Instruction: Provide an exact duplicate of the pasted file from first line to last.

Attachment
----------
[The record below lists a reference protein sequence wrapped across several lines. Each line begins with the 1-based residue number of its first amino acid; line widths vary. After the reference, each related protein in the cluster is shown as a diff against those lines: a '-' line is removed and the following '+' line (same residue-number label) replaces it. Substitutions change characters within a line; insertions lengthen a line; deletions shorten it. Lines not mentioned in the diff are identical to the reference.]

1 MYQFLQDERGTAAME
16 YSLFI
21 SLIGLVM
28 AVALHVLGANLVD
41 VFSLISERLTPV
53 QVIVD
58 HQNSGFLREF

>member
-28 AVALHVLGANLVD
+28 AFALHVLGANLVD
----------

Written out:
[The record below lists a reference protein sequence wrapped across several lines. Each line begins with the 1-based residue number of its first amino acid; line widths vary. After the reference, each related protein in the cluster is shown as a diff against those lines: a '-' line is removed and the following '+' line (same residue-number label) replaces it. Substitutions change characters within a line; insertions lengthen a line; deletions shorten it. Lines not mentioned in the diff are identical to the reference.]

1 MYQFLQDERGTAAME
16 YSLFI
21 SLIGLVM
28 AVALHVLGANLVD
41 VFSLISERLTPV
53 QVIVD
58 HQNSGFLREF

>member
-28 AVALHVLGANLVD
+28 AFALHVLGANLVD